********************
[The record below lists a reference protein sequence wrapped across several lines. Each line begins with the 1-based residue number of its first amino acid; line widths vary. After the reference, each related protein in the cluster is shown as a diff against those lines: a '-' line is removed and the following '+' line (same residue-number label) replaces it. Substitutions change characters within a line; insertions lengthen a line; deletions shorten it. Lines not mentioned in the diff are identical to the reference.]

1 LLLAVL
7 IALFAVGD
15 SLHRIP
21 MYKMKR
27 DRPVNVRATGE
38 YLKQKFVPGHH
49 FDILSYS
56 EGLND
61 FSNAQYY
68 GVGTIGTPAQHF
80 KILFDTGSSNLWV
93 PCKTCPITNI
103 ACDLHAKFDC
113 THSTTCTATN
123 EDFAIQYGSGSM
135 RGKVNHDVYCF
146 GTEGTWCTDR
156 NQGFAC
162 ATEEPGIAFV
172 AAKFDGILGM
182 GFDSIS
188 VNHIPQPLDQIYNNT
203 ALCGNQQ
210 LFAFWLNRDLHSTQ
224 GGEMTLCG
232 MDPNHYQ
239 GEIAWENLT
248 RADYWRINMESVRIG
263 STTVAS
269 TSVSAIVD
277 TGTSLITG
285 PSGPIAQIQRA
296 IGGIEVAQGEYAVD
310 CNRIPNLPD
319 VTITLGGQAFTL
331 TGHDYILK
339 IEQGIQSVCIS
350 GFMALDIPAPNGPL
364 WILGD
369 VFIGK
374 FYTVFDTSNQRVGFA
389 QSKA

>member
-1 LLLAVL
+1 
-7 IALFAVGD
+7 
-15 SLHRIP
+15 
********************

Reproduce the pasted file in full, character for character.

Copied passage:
[The record below lists a reference protein sequence wrapped across several lines. Each line begins with the 1-based residue number of its first amino acid; line widths vary. After the reference, each related protein in the cluster is shown as a diff against those lines: a '-' line is removed and the following '+' line (same residue-number label) replaces it. Substitutions change characters within a line; insertions lengthen a line; deletions shorten it. Lines not mentioned in the diff are identical to the reference.]

1 LLLAVL
7 IALFAVGD
15 SLHRIP
21 MYKMKR
27 DRPVNVRATGE
38 YLKQKFVPGHH
49 FDILSYS
56 EGLND
61 FSNAQYY
68 GVGTIGTPAQHF
80 KILFDTGSSNLWV
93 PCKTCPITNI
103 ACDLHAKFDC
113 THSTTCTATN
123 EDFAIQYGSGSM
135 RGKVNHDVYCF
146 GTEGTWCTDR
156 NQGFAC
162 ATEEPGIAFV
172 AAKFDGILGM
182 GFDSIS
188 VNHIPQPLDQIYNNT
203 ALCGNQQ
210 LFAFWLNRDLHSTQ
224 GGEMTLCG
232 MDPNHYQ
239 GEIAWENLT
248 RADYWRINMESVRIG
263 STTVAS
269 TSVSAIVD
277 TGTSLITG
285 PSGPIAQIQRA
296 IGGIEVAQGEYAVD
310 CNRIPNLPD
319 VTITLGGQAFTL
331 TGHDYILK
339 IEQGIQSVCIS
350 GFMALDIPAPNGPL
364 WILGD
369 VFIGK
374 FYTVFDTSNQRVGFA
389 QSKA

>member
-1 LLLAVL
+1 
-7 IALFAVGD
+7 
-15 SLHRIP
+15 